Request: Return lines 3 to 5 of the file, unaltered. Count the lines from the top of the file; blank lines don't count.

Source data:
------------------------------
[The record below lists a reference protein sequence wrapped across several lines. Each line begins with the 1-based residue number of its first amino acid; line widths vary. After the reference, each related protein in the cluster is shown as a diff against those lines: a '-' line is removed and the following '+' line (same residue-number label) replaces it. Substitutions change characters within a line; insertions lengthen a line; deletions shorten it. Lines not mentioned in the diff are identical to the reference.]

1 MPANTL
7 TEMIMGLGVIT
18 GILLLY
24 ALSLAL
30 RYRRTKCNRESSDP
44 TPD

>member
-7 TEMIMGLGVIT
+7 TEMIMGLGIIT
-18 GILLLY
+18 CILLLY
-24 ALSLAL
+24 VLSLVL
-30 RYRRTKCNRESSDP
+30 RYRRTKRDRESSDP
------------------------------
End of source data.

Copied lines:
7 TEMIMGLGVIT
18 GILLLY
24 ALSLAL